Yoichi Hirai is a formal verification engineer at the Ethereum Foundation. He is interested in turning mathematical proofs into working software. He once visited the University of Amsterdam for half a year because he was fascinated by the constructive logics that originated there. His interest in becoming a convenience logician led him to Dresden and then to Berlin.
Critical to the Ethereum blockchain’s success is the practice of verification, which can be applied to assess the system’s safety. During Bitcoin Wednesday on 3 May, 2017, the Ethereum Foundation’s Formal Verification Engineer, Yoichi Hirai will talk about his work.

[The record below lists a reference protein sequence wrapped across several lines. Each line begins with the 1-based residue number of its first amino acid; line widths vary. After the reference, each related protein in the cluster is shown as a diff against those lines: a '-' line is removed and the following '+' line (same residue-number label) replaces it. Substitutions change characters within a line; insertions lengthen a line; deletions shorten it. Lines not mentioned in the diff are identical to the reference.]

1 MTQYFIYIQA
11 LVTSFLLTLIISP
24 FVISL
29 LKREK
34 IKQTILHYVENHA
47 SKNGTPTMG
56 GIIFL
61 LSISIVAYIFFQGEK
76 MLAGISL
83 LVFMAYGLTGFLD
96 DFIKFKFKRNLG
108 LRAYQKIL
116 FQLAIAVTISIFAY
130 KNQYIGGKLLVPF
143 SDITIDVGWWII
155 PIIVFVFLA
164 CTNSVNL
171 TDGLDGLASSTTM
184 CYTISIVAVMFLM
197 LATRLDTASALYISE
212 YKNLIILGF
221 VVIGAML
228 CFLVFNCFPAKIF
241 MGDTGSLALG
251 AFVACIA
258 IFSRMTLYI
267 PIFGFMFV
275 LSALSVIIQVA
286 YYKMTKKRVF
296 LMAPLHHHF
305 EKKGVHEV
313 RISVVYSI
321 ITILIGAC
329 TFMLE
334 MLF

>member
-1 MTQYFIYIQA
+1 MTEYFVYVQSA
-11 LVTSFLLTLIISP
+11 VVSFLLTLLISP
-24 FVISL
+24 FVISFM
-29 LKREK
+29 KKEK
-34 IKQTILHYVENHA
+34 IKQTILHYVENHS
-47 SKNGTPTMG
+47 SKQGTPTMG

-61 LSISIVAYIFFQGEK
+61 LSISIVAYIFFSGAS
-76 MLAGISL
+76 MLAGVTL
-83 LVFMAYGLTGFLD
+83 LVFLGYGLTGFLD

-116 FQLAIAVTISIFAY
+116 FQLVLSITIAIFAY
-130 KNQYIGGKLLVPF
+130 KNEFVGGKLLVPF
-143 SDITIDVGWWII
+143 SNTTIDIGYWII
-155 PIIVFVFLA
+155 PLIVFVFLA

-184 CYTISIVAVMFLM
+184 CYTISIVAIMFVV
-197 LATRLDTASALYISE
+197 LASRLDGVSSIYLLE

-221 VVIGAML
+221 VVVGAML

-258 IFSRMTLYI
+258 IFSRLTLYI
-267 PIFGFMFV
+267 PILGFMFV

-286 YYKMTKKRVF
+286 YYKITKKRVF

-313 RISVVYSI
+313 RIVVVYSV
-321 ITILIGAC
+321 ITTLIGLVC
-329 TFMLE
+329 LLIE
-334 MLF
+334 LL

Amsterdam has a strong tradition of formal logic (search for Arend Heyting and Anne Troelstra if you are interested). Formal logic has been implemented as theorem provers in computers. I’m using that for Ethereum, namely,
1) To remove bugs from Ethereum smart contracts, especially by writing specification and proving it, and
2) To analyze the distributed consensus algorithm at the core of the upcoming proof-of-stake protocols.
Before Ethereum, Yoichi worked in Dresden, Germany for the American cybersecurity firm, Fire Eye. Prior to that he was a researcher for Japan’s National Institute of Advanced Industrial Science and Technology (AIST). He earned his Ph.D. in computer science from the University of Tokyo.